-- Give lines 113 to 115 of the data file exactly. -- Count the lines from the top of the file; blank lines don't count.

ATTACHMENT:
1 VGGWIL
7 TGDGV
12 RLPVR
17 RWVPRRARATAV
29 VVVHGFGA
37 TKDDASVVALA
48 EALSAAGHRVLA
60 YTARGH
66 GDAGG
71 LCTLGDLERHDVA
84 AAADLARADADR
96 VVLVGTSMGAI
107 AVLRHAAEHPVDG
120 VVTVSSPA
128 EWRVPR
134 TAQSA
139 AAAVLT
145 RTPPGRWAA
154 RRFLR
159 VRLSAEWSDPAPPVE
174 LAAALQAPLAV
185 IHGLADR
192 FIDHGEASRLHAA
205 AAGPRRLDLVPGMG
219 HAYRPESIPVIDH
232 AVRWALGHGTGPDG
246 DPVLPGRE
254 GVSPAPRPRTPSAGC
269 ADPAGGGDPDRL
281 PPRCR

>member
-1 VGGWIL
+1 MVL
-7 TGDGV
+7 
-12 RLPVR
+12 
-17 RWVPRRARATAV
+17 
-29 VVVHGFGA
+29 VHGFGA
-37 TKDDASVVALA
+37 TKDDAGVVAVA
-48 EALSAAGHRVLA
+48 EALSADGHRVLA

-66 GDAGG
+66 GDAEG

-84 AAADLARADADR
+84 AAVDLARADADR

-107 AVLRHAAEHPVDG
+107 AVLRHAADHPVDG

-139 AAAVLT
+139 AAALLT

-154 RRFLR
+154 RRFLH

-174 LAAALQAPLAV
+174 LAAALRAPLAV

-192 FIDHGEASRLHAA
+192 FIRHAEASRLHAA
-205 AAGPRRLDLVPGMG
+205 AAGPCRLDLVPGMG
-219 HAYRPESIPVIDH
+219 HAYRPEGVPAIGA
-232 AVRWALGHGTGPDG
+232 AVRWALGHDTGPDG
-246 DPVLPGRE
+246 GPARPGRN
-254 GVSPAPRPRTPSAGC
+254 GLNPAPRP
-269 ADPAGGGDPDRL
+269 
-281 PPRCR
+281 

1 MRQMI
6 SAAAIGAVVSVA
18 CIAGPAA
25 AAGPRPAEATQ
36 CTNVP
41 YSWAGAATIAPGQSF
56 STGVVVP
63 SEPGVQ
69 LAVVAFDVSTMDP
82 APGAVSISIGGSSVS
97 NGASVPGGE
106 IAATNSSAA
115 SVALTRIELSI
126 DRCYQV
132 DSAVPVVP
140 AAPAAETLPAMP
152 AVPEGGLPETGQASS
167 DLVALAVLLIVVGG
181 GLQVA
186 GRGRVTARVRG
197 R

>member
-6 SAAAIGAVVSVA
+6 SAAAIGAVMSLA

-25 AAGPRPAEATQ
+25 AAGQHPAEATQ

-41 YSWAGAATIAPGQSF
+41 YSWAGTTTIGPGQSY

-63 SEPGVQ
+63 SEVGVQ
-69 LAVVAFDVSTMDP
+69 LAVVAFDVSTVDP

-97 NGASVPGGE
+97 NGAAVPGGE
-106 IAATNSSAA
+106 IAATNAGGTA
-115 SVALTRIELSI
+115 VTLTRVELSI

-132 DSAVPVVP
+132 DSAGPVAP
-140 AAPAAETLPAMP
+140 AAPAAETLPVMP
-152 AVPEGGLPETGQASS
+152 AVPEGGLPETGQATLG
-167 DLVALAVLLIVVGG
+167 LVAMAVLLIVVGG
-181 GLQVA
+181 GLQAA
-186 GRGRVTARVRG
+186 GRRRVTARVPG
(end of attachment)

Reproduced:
+132 DSAGPVAP
-140 AAPAAETLPAMP
+140 AAPAAETLPVMP